Referring to FIG. 2G, in one or more embodiments, at a step S9, the system may include a training module or aspect. This training aspect of the invention maybe applicable to, and thus accessible to, the retailer 100, vendor 104 and event affiliate 106. After a primary entity has accessed their account the training module maybe available for selection if desired by the user. In one or more embodiments, at a step S9a, a main interface screen is presented to the primary entity that has accessed their account. The main interface screen provides several menus and/or modules for selection by the user. Some examples of the menus/modules that maybe initiated include a vendor based training module, a retailer based raining module and an event affiliate module.

As indicated by step S9b, a vendor 104 may manage training materials specific to the goods and/or services provided by the vendor. The vendor 104 may “add” a training event, as indicated at step S9b-1. At this step the vendor 104 designates and uploads various training materials to the computer server and associated database for further review by the event affiliate 106. Training material may comprise documentation, video, or audio files that provide information and instruction regarding various aspects of the products/services of the vendor 104. The vendor 104 may “edit” a training event, as indicated at step S9b-2. During the editing process, the vendor 104 may review, revise or otherwise modify a previously added training event. Upon completion of the editing process, the vendor 104 uploads the modified information to the computer server for storage within a database. Finally, the vendor 104 may “delete” a training event at step S9b-3. At this step, the vendor 104 selects a previously added or edited training event for deletion. It is contemplated that the vendor 104 would be requested to provide verification and confirmation prior to deleting the training event.

The retailer 100 maybe permitted, as indicated at step S9c, to manage training materials specific to the retailer's business or store procedures. As indicated at step S9c1, the retailer 100 may “add” training related materials for use by other entities involved in the in-store demonstration. These training materials maybe uploaded by the retailer 100 to the computer sever and subsequently stored within a database for future access. The retailer 100 training events may comprise information and/or procedures for conducting the in-store demonstration such as preferred set-up and tear-down procedures, store safety training and other information that maybe important to the demonstration labor employees. Next, at step S9c-2, the retailer 100 may “edit” a previously provided training event. The module provides the retailer 100 with a listing of previously uploaded training events from which the retailer 100 may select for review, revision or modification. After the retailer 100 is satisfied with the revisions to a training event, the modified information is uploaded to the computer server for subsequent storage within a database. At a step S9c-3, the retailer 100 may delete a training event by selecting the event, verifying and confirming the deletion of the event.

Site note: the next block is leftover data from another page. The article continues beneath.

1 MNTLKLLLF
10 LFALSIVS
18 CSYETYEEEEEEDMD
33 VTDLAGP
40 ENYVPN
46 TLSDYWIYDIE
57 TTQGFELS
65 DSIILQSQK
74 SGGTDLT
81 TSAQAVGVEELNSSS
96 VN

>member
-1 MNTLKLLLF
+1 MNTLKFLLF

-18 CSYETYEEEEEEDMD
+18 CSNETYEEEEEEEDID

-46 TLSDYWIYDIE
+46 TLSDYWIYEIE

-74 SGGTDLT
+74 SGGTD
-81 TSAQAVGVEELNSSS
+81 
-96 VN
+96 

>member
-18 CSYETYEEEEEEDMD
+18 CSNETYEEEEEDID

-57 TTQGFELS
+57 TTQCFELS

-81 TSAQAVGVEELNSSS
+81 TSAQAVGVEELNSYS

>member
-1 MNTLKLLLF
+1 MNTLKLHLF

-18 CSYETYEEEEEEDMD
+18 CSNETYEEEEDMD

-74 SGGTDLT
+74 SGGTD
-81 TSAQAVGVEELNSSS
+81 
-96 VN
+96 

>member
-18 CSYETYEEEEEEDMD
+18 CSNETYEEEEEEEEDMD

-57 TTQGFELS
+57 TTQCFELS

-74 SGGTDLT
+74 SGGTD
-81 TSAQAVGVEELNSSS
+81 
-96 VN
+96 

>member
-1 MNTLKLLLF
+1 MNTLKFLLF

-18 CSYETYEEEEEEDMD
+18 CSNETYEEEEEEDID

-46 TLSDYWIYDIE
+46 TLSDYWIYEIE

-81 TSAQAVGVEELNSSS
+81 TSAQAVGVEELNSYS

As indicated at step S9d, an event affiliate 106 maybe permitted to access various training materials and/or events that have been uploaded by the retailer 100 and/or vendor 104. To initiate the training process, the event affiliate 106 or designated user selects the type of training they require at step S9d-1. The event affiliate 106 may choose from training events posted by the vendor 104 associated with the in-store demonstration or the retailer 100 involved with the demonstration. The training may consist of instruction on how to perform, set-up or take-down the demonstration. Additionally, the training may comprise instruction/advise on dealing with the consumers and how to interact with other personnel involved with the in-store demonstration. As indicated at step S9d-2, the event affiliate 106 actually participates and/or reviews the training event. Finally, at step S9d-3, the event affiliate 106 is provided the opportunity to comment on the training event/materials. By providing the vendor 104 or retailer 100 with information regarding the effectiveness of the training materials, the training and associated benefits will increase overtime because there is a mechanism in place to correct and/or comment upon deficiencies in the training event.

As indicated, in one embodiment the system comprises a coordinator system comprising one or more host computing devices. Preferably, retailers, event affiliates and vendors access or communicate with the coordinator system. In one embodiment, such parties may utilize a remote computing device, such as a desktop or laptop computer, to access the coordinator system.

As further indicated, the system includes various modules. These modules need not comprise physically separate elements. For example, system may incorporate various hardware and/or software to implement the method. In one embodiment, software might be “modular” in the sense that various portions thereof are particularly directed to implementing particular functionality. However, such portions of the software may be required to integrate with one another.